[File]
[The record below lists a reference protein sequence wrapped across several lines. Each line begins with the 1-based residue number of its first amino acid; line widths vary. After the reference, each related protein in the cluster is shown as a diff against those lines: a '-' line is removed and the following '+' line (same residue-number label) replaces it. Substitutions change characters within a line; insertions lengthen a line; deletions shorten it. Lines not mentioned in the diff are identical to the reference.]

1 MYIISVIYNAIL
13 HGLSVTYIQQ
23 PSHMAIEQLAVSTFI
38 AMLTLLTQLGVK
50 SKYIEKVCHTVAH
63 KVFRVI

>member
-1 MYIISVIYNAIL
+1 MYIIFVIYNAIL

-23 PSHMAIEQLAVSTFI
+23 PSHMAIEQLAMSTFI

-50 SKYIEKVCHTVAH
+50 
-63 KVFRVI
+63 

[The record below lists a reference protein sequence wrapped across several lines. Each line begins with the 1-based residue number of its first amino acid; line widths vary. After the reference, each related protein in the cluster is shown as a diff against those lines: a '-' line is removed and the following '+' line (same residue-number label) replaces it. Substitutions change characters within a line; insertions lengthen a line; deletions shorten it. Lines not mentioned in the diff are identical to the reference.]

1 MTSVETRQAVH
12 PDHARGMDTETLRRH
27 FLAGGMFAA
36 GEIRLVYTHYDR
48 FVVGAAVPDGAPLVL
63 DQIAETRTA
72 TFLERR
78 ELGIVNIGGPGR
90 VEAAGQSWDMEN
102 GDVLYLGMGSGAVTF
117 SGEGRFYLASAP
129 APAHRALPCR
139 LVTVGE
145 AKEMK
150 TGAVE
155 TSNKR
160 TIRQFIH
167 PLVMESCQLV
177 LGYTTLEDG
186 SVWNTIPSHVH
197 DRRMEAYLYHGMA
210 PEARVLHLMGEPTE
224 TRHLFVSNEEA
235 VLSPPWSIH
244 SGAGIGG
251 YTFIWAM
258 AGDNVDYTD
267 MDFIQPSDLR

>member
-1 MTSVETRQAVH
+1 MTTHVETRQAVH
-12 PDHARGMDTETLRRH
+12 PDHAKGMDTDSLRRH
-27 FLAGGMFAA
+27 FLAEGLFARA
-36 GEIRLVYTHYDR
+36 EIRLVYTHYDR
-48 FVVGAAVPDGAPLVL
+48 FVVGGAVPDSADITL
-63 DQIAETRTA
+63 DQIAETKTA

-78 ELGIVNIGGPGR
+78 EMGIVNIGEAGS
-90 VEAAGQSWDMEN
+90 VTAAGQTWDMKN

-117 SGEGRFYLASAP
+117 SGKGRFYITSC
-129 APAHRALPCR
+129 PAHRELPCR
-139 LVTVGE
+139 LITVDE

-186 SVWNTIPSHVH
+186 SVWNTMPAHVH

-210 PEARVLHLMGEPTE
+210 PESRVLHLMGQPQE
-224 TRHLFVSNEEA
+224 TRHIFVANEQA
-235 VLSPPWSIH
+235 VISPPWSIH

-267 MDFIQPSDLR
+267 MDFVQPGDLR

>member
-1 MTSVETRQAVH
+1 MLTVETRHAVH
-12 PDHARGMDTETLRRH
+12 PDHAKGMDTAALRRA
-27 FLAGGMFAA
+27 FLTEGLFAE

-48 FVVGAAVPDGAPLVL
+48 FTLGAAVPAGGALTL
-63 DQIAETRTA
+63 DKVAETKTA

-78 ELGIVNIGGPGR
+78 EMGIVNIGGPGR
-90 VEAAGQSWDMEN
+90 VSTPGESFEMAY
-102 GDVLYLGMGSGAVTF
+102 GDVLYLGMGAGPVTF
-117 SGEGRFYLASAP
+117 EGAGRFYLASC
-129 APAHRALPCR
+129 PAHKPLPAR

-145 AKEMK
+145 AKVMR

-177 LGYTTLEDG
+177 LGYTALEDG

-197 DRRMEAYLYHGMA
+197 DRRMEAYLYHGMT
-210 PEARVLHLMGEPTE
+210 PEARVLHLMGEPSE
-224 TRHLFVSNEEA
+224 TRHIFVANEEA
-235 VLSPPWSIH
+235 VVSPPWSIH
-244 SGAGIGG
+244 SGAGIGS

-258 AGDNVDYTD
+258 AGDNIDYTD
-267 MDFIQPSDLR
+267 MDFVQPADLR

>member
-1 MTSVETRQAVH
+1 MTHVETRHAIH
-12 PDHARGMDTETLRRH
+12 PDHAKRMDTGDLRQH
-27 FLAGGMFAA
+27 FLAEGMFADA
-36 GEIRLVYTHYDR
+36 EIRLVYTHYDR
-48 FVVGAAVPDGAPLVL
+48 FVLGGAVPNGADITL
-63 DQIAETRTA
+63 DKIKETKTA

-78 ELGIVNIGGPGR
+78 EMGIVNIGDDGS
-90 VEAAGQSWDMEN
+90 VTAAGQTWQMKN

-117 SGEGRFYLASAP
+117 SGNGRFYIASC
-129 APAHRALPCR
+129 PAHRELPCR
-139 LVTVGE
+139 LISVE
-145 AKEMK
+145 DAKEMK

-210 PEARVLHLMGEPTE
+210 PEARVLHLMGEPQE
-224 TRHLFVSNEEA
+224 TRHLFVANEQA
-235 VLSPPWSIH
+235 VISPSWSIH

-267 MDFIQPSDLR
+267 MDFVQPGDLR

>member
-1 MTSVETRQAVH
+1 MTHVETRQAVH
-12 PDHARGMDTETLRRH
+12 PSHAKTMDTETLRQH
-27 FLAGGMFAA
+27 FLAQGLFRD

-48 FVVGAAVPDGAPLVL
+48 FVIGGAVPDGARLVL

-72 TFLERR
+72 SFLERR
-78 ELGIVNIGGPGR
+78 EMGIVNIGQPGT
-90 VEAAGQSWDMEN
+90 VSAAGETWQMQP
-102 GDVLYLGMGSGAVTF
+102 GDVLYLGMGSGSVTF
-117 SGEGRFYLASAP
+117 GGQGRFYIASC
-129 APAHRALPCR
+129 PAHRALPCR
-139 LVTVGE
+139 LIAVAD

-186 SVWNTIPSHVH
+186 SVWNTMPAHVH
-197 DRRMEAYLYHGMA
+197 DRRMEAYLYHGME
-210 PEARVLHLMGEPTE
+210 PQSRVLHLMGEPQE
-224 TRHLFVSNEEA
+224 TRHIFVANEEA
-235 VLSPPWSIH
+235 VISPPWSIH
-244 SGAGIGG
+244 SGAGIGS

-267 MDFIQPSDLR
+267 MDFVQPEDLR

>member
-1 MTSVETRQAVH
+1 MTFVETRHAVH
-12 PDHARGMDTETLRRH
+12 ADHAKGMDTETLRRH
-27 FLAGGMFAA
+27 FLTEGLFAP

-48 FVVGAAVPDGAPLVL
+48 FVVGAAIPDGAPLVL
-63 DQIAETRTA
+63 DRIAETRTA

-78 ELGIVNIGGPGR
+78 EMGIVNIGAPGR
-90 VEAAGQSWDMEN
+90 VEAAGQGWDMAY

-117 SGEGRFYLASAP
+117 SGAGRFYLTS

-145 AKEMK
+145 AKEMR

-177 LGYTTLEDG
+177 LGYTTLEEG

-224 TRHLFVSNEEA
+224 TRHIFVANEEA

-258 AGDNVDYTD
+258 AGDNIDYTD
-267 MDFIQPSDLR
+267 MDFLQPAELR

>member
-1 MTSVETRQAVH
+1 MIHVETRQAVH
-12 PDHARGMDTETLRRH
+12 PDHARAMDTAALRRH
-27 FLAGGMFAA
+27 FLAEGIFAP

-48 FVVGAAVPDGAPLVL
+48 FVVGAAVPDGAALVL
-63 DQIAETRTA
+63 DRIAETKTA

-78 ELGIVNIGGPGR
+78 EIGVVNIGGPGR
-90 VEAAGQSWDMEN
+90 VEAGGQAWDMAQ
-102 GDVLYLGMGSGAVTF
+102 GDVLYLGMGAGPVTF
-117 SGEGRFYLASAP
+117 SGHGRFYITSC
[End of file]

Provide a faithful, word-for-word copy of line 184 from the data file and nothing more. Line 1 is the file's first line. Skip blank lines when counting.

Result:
-244 SGAGIGG